Penhallam Manor in the Country of Cornwall
My initial interest was not with Penhallam itself but with another pre conquest manor known as Hele which, along with Penhallam and Poulza made up what is now the aforementioned Parish of Jacobstow. Before the conquest of England the land of Hele was owned by Colo who also held the manors of Week St Mary’s. Both Hele and Week St Mary’s were held by my direct ancestors from the middle of the 13th century. My ancestors marriage between the female heir of Weeks St Marys and male heir of Hele links my family with that of the manor of Penhallam, although not linked by blood my ancestors would have been directly involved with the family that held the manor. Unlike Penhallam, the home of my ancient family at Week St Mary’s and Hele was probably a timber structure of which there are no remains, this and their land were lost simply due to the lack of male heir.
At the time of Edward the Confessor the people of Cornwall lived a more or less quite life in small settlements and their living earned from land and the sea, they had little or no knowledge of what was going on in the rest of the county let alone England itself. By 1068 the town of Exeter was in the hands of the Conqueror, the people of that city had not given up without a fight and neither had the inhabitants of Cornwall but by at least 1072 William had total control of England and Cornwall. William held a number of manors in Cornwall himself such as the Manor of Brannel in the south of the county which incidentally becomes the property of the descendants of my family at Week St Mary’s by early in the 13th century. On the whole most of Cornwall was held by the conquerors half brother, Robert, Count of Mortain. Under Mortain in the north of Cornwall there were three other powerful men. Turstin the second most powerful man under Mortain who was Sheriff of Cornwall, Richard Fitz Turold, who was his steward, and Reginald de Vallatort.
It is Richard fitz Turold who we are interested in in connection with Penhallam. It is probable that fitz Turolds father was in Mortains entourage and was said to have been in command of the troops that secured Cornwall and was for this reason he was rewarded with Penhallam. It is probable that he built the foundations and moat which circled the later building. By 1087 Richard Fitz Turold succeeded his father at Penhallam still holding it under the family of Mortain. Due to the exploits of Mortains son and the loss of his the families lands Richard Fitz Turold was given Penhallam which he held directly from the king thus setting the family on the road to being one of the most powerful family in Cornwall.
Richard Fitz Turold son William received from his father the manor of Penhallam along with twenty seven other manors that made up the great Honour of Cardinham. Richard’s greatest achievement was the amassing of power and lands and William’s was getting his family through the doors into the royal court, albeit by the back door. William married his daughter to Reginald, Earl of Cornwall who was son of Henry I and his mistress Sibyl Corbett. By 1166 the manor had passed to Robert fitz William who held a vast amount of land in his own right, the manor of Bodardle and parts of the manor of Restomal all of which were the lands of the above named Tursin whose family had become extinct on the death of Walter Hay, who was Roberts brother in law. On his death Robert held these lands through that of his wife. It is more than likely that Robert built the stone keep at Restormal Castle.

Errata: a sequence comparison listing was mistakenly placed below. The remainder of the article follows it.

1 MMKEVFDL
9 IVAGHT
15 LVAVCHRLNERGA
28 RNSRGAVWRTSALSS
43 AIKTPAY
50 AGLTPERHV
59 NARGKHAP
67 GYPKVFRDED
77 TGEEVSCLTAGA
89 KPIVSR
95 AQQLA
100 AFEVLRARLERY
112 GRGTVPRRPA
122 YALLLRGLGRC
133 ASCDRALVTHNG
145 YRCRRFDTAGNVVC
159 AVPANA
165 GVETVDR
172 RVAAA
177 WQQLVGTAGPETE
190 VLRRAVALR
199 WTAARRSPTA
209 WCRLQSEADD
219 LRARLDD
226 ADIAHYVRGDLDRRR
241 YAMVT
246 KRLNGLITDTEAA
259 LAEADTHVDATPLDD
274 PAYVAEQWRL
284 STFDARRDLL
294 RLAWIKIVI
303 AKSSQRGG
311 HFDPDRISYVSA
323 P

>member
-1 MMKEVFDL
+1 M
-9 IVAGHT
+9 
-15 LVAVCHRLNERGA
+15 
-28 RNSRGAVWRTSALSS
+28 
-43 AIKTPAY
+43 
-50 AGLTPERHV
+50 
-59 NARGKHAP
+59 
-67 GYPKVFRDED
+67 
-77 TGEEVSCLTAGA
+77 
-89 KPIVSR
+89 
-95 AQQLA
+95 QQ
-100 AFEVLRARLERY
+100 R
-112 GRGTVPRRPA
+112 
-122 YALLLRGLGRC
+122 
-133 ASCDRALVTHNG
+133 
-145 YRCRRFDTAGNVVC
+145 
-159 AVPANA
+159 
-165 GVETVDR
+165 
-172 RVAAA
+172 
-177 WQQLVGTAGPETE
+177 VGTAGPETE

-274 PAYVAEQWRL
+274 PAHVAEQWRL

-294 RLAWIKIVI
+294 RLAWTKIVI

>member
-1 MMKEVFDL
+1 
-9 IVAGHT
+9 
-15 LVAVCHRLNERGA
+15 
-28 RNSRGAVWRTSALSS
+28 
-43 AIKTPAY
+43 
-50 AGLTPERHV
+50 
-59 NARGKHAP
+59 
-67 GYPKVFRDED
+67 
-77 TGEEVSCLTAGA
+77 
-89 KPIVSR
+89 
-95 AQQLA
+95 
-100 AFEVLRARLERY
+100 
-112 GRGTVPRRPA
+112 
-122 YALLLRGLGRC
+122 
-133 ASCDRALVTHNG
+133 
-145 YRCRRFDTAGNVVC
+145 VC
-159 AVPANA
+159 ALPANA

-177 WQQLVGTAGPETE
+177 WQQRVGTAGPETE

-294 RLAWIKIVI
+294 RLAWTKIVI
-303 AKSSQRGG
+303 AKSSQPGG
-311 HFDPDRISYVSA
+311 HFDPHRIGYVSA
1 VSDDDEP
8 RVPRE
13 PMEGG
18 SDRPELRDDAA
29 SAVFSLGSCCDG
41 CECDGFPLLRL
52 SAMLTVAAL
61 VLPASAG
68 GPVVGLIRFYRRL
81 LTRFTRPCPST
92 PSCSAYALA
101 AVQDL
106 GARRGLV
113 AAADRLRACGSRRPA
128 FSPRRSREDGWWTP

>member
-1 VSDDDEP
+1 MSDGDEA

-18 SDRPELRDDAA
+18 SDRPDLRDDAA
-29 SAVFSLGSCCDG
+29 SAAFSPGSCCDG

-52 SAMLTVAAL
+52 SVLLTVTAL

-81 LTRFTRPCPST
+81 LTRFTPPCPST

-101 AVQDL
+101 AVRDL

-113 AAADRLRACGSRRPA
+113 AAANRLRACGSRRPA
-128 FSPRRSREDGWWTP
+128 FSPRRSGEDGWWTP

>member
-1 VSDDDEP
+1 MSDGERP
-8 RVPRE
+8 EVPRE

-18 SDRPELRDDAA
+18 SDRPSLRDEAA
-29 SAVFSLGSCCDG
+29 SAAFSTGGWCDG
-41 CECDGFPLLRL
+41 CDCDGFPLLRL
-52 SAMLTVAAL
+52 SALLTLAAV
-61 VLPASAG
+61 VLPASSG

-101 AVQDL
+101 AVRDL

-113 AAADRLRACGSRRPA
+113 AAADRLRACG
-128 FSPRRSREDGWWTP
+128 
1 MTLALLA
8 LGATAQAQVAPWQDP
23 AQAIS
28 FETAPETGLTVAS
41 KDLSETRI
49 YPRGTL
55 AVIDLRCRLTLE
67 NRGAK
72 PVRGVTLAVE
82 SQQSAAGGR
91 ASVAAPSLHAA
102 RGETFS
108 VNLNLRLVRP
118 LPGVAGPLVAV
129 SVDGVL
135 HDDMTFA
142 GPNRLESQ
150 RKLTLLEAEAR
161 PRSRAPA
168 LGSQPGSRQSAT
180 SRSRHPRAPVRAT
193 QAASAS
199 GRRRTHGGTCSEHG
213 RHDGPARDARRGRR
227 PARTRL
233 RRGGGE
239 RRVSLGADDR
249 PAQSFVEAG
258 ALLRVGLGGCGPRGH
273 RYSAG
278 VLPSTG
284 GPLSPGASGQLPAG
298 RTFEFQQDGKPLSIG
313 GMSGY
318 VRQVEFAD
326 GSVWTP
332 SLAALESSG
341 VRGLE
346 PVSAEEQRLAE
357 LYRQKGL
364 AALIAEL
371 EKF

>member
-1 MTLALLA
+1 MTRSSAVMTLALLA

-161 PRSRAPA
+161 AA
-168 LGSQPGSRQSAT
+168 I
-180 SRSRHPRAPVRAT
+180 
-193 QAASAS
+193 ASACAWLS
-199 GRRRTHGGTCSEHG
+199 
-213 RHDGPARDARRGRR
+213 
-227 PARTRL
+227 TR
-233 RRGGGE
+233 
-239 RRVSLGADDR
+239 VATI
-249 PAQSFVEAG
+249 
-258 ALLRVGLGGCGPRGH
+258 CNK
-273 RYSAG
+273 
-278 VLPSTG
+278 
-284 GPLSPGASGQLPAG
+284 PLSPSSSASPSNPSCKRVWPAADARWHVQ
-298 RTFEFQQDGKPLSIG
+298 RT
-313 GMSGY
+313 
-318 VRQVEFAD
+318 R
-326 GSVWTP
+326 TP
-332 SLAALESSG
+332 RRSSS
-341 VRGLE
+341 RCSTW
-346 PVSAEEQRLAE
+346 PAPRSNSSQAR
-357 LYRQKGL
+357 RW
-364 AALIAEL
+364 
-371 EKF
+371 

Roberts son, also Robert was the first to use the name of Cardinham which was how the family were later known. Probably Robert built most of the house but it was his son Andrew de Cardinham who built the hall and western parts of the house. Andrew is named in a charter to the priory of St Michael’s Mount which was dated c 1223. Andrew had no sons to carry on the line of his ancestor Turold who conquered Cornwall for his Norman lords and when his nephew died so did the male line of Cardinham. Andrew did leave a daughter, Isolde. She had married into the de Tracy family but by him had no children. She later married William de Ferrers and had two sons. On the death of Andrew de Cardinham, Isolde became a wealthy heiress and seems that she held her lands and had control of them herself, whether this was due to her being widowed for the second time or that she was in fact an independent and strong willed woman I don't know. Eventually the lands that had been in her family for nearly two hundred years passed into the Champernowne family. The exact relationship of the Champernowne family to the Cardinhams is not known but there would have been some family connection, there may have been some family ‘in fighting’ among the Cardinhams that caused Isolde to gift the land else where but even so it is unlikely that the lands of Isoldes ancestors would have passed out of the family into the hands of complete strangers. After Isoldes death and the transference of Penhallam to the Champernowne it is not known who exactly lived there. The Champernownes were tenants in chief directly under the king and who held much land in Devon so it would be more than likely that Penhallam was held by a Cornish family under them. It is known that the manor was held by the Beaupre family for a considerable time and they may have lived there but by mid 14th century the Cardinhams, Champernownes and Beaupres were extinct their blood intermingled with that of the wealthy land owning Cornishmen who once were their vassals.
And of Penhallam, that too as we have seen is gone, it is now a protected and cared for ruin, a shell of what it once was. Even today, as mentioned in the first chapter, its remains are a good distance form ‘civilisation’ so its is fair to say that this may have been the reason that it fell into decay.